Extreme weather in Europe has seen heat records set in parts of Spain with temperatures reaching 40C, while some regions in Germany were hit by ferocious storms with tornadoes injuring at least 30 people.
The contrast in conditions across the continent could not be more evident with blistering heat baking Spain while dangerous storms sweep across parts of Germany.
An alert was issued for large parts of Spain after a wave of intense heat began building.
A mass of hot, dry air carrying dust from North Africa has pushed temperatures up to 15C above average, with the mercury topping 40C (104F) in some regions.
The State Meteorological Agency said it expected the “unusual and extreme” temperatures to peak on Saturday.
“These will probably be among the warmest temperatures we’ve seen in May in the 21st century,” said agency spokesman Ruben del Campo.
In the southern Spanish city of Jaen, the temperature climbed to 38.7C (101.7F) – 15C above the seasonal average – in a record for the month of May.
While in the central city of Cuenca the daily low temperature of 19.5C (67.1F) was two degrees higher than the previous May minimum.
The high temperatures are forecast to push northeast in the coming days, with conditions not expected to ease until after Sunday.
Despite three regions being under yellow alert (Castilla-La Mancha, Extremadura and Madrid) and one under an orange alert (Andalusia) none were placed under the highest red alert, which indicates an extreme risk.
Storms in Germany kill two and leave at least 30 injured
Meanwhile, at least 30 people have been injured, 10 of them seriously, after a tornado struck the western city of Paderborn, police said.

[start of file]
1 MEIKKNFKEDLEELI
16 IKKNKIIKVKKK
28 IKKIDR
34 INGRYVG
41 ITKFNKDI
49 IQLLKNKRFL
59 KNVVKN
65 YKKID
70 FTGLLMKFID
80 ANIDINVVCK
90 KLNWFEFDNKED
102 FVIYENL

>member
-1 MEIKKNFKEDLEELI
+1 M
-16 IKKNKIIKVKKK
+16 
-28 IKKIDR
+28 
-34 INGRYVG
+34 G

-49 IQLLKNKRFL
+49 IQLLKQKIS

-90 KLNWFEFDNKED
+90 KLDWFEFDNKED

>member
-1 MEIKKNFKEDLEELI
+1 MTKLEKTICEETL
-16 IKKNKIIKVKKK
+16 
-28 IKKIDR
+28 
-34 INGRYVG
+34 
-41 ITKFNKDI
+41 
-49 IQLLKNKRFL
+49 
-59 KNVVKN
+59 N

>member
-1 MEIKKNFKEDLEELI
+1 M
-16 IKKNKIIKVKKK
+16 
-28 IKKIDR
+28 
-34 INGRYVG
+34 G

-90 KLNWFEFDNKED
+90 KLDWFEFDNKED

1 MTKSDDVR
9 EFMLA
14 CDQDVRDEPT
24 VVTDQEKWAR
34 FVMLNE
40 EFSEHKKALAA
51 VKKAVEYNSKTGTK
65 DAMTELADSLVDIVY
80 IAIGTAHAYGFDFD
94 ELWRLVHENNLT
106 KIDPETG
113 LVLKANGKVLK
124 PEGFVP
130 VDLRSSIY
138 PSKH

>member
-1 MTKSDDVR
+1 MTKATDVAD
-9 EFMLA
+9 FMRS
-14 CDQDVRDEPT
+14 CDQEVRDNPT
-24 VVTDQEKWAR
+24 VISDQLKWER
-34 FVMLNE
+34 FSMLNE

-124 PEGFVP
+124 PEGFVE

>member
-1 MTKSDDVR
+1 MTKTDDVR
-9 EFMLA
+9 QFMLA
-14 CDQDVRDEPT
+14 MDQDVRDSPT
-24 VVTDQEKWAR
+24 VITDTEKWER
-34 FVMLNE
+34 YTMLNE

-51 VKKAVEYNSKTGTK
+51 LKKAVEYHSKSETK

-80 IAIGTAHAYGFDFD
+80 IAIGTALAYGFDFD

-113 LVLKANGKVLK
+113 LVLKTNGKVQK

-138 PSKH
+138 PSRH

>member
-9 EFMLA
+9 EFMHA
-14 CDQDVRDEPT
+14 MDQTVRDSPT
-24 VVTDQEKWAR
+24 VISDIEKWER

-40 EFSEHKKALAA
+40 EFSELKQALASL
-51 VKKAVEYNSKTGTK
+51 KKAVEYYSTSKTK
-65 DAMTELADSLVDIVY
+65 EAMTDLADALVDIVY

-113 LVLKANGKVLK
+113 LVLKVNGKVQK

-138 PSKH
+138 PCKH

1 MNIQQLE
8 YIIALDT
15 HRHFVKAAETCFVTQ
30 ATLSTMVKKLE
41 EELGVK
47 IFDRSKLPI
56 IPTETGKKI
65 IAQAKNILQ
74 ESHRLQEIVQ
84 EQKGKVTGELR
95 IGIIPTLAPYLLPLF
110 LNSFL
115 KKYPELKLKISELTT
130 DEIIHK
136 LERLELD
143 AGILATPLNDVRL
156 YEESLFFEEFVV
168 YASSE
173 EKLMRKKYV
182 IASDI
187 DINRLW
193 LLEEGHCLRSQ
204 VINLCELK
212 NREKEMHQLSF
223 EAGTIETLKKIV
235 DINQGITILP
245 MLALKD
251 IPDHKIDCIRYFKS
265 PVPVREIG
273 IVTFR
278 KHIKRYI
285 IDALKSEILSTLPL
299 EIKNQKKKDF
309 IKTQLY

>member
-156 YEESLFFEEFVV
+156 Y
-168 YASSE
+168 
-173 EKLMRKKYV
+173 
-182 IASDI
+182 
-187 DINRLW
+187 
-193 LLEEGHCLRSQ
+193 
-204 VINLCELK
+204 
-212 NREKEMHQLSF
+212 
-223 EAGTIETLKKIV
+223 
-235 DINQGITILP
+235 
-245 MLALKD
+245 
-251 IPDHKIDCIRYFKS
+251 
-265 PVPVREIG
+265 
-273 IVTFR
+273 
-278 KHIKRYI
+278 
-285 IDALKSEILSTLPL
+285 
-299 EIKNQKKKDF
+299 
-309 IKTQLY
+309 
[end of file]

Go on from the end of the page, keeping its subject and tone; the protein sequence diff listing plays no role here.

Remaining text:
Authorities said the winds, which meteorologists warned could reach up to 130 kmph (81 mph), blew away roofs, toppled trees and sent debris flying for miles.
“Thirty to 40 injured, at least 10 of them seriously,” Paderborn police said on Friday after the tornado.
Officials urged people to remain in their houses so as not to hamper rescue efforts or endanger themselves.
As heavy rain and hail swept across the country, the western German town of Lippstadt was also heavily damaged by a tornado, officials said.
A church steeple in the town was toppled and the German news agency dpa reported that more than 100 people were temporarily trapped in a local open-air pool after fallen trees blocked the exit.
Police said two French nationals died after their motorised paraglider was caught by a strong gust of wind and crashed in a field in Germany.
The paragliders, carrying a man and woman, left from an airfield in Ballenstedt, about 109 miles southwest of Berlin, according to authorities in Saxony-Anhalt.
Shortly after issuing a warning, police said the pair, both 59, “appear to have been hit by a gust of wind that caused the paraglider to collapse and the air vehicle crashed onto a field from a height of about 40 metres”.
Schools in the western city of Cologne closed before midday to give students time to make it home safely before the storms hit.
Further south in Ahrweiler county, all schools remained closed on Friday.
More than 130 people were killed in the region after it was hit by a flash flood in July 2021.